Strong representationalism and centered content

Philosophical Studies 151 (3):373 - 392 (2010)
Abstract
I argue that strong representationalism, the view that for a perceptual experience to have a certain phenomenal character just is for it to have a certain representational content (perhaps represented in the right sort of way), encounters two problems: the dual looks problem and the duplication problem. The dual looks problem is this: strong representationalism predicts that how things phenomenally look to the subject reflects the content of the experience. But some objects phenomenally look to both have and not have certain properties, for example, my bracelet may phenomenally look to be circular-shaped and oval-shaped (and hence non-circularshaped). So, if strong representationalism is true, then the content of my experience ought to represent my bracelet as being both circular-shaped and non-circular-shaped. Yet, intuitively, the content of my experience does not represent my bracelet as being both circular-shaped and non-circular-shaped. The duplication problem is this. On a standard conception of content, spatio-temporally distinct experiences and experiences had by distinct subjects may differ in content despite the fact that they are phenomenally indistinguishable. But this undermines the thesis that phenomenal character determines content. I argue that the two problems can be solved by applying a version of an idea from David Chalmers, which is to recognize the existence of genuinely centered properties in the content of perceptual experience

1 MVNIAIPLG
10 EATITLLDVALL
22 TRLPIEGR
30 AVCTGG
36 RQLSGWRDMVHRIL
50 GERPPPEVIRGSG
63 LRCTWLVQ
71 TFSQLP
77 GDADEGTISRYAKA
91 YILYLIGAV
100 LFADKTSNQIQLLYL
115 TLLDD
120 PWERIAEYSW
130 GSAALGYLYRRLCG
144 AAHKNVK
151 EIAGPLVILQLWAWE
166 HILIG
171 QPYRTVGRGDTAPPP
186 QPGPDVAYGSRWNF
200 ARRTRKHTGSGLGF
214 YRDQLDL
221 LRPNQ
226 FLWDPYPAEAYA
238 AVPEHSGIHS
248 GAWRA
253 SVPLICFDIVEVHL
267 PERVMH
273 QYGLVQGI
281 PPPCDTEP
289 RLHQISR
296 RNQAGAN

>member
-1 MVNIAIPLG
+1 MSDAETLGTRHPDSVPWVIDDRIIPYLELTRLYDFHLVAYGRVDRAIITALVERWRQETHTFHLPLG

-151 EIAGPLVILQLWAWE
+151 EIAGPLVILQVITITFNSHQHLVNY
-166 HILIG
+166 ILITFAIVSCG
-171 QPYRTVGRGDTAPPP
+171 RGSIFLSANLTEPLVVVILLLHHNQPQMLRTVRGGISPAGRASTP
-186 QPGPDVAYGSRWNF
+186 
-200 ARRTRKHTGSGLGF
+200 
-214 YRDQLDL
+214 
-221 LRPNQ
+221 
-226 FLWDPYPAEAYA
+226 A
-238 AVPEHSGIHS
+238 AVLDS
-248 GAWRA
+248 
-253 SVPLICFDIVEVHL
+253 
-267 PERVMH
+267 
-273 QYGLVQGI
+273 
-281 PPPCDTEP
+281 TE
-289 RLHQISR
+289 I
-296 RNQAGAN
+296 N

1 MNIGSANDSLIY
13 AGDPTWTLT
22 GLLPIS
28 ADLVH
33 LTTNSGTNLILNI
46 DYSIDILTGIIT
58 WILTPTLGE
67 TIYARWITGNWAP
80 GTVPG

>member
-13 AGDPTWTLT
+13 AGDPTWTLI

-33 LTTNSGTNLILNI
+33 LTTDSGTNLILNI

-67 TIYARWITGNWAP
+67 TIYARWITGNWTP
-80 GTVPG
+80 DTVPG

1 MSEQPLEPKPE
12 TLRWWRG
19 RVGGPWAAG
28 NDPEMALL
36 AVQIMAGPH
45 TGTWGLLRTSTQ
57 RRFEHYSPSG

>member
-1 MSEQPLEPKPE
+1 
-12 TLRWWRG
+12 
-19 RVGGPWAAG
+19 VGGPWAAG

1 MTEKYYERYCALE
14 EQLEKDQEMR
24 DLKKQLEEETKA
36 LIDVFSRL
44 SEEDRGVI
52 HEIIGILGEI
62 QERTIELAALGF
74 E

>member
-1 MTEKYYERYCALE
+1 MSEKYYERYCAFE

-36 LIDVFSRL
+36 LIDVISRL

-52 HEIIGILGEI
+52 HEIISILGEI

Keywords Strong representationalism  The duplication problem  The dual looks problem  The content of perception  Perceptual content  Phenomenal character  Viewpoint-dependent property  Viewpoint-independent property  Centered worlds  Centered content  Centered properties
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DOI 10.1007/s11098-009-9437-z
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References found in this work BETA
Intentionality.John Searle - 1983 - Oxford University Press.
Action in Perception.Alva Noë - 2005 - MIT Press.
Demonstratives.David Kaplan - 1989 - In Joseph Almog, John Perry & Howard Wettstein (eds.), Themes From Kaplan. Oxford University Press. pp. 481-563.

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Intentionalism, Defeasibility, and Justification.Kathrin Glüer - 2016 - Philosophical Studies 173 (4):1007-1030.

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